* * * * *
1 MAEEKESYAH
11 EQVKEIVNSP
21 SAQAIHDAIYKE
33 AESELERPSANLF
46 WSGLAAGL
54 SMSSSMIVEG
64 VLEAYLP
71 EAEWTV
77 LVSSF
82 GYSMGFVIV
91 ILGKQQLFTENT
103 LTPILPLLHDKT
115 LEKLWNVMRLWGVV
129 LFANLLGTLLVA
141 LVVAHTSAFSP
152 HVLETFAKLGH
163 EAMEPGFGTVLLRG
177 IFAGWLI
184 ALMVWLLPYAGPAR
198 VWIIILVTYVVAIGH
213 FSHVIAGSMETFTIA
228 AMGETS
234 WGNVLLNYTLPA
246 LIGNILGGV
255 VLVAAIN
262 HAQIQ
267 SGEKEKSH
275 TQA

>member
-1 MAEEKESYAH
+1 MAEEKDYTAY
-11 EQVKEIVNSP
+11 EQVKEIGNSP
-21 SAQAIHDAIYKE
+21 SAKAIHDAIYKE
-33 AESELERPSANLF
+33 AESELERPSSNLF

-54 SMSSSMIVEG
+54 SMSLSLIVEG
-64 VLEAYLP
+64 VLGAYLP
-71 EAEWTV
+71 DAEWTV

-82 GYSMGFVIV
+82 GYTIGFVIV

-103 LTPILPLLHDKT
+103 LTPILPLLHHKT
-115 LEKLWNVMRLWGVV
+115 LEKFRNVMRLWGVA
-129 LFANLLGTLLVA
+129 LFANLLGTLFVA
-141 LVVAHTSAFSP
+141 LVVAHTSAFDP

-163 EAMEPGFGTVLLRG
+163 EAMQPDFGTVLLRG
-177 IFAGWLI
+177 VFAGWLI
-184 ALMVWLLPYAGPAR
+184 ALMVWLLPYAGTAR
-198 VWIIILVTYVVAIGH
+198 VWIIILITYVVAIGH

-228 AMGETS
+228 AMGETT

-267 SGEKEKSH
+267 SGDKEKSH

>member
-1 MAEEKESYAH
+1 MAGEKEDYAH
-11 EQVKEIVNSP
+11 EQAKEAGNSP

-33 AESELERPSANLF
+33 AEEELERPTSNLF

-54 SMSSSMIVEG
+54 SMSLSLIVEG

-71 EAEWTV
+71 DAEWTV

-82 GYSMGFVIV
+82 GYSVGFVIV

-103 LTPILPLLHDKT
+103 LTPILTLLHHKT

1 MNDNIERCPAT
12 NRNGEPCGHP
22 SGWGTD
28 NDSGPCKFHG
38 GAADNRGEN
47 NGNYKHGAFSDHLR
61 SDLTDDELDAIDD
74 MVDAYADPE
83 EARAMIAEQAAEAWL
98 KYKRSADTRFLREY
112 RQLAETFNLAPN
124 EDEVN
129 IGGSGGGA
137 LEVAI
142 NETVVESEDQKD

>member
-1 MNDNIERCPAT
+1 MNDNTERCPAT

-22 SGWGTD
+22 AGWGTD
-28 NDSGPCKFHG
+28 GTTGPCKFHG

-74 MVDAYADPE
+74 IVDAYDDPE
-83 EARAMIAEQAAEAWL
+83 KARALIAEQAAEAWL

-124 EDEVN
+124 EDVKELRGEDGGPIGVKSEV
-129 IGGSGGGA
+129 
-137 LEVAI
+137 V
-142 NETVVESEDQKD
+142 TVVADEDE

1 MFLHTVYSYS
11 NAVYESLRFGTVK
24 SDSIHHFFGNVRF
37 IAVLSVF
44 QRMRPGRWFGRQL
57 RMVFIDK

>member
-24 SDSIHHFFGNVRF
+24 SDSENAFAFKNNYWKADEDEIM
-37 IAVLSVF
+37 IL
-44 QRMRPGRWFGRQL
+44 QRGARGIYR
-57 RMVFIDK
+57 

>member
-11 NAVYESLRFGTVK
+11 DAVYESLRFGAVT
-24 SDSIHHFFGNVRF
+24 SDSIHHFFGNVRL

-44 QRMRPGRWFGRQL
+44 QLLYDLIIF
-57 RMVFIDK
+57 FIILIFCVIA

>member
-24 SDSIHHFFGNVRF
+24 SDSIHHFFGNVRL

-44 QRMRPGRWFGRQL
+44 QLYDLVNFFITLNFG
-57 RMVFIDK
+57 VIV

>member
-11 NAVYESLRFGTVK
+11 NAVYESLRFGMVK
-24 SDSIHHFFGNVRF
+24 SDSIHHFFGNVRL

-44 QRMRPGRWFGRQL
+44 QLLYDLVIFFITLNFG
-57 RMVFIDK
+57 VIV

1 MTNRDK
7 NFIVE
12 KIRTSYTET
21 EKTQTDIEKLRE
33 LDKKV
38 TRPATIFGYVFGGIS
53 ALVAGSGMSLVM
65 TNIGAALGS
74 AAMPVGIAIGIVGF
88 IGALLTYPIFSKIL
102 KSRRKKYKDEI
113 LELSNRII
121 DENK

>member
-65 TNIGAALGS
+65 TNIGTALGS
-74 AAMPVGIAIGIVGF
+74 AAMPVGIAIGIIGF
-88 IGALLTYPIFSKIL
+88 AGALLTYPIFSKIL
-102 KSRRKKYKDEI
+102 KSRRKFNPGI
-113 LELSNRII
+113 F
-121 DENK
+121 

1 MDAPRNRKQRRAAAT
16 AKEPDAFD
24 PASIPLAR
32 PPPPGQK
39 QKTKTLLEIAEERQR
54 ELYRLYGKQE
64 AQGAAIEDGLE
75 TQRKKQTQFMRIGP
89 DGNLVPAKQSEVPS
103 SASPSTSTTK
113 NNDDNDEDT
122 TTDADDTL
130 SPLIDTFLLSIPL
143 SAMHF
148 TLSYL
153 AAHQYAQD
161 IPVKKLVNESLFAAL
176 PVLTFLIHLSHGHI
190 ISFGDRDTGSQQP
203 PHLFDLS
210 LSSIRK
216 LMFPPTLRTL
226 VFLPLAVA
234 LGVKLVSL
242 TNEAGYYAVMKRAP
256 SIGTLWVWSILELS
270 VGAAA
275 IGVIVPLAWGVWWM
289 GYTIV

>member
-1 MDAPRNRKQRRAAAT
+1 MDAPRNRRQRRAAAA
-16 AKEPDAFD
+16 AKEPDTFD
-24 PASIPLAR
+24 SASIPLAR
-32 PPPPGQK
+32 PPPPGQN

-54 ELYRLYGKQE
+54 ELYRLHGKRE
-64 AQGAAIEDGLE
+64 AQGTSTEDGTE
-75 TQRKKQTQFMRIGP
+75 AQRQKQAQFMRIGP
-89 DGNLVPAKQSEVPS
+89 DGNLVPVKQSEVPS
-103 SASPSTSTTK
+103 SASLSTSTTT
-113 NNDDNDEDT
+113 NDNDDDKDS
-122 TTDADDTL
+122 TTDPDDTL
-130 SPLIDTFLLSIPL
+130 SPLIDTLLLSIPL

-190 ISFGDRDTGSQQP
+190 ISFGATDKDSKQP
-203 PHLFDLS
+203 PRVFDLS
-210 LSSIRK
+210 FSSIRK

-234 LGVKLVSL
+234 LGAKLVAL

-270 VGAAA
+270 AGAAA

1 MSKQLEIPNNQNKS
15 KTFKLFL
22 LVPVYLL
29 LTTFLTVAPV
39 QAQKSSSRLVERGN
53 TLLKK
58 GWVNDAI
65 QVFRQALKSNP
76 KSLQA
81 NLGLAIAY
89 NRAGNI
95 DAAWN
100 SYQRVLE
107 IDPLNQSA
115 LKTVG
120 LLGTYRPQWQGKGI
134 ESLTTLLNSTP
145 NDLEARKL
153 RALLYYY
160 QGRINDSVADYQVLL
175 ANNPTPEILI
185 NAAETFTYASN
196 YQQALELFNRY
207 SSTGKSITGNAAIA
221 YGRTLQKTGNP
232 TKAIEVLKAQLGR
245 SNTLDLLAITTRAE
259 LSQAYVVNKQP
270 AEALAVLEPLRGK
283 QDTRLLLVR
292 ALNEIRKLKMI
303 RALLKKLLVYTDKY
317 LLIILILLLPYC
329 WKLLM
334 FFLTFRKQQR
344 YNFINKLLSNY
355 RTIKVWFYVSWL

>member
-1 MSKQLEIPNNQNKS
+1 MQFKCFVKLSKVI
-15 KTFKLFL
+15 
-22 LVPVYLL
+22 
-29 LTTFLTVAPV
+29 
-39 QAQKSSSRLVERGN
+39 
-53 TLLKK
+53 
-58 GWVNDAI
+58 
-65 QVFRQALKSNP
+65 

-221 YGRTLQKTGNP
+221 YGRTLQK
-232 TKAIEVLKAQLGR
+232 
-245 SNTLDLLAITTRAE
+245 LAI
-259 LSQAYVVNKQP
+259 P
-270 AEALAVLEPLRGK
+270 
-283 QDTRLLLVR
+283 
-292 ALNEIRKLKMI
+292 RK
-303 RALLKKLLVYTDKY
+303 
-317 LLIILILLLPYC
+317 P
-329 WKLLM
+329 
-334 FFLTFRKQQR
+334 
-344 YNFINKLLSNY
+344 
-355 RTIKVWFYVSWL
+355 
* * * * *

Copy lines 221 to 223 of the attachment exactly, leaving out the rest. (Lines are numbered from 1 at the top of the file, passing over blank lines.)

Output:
-64 AQGAAIEDGLE
+64 AQGTSTEDGTE
-75 TQRKKQTQFMRIGP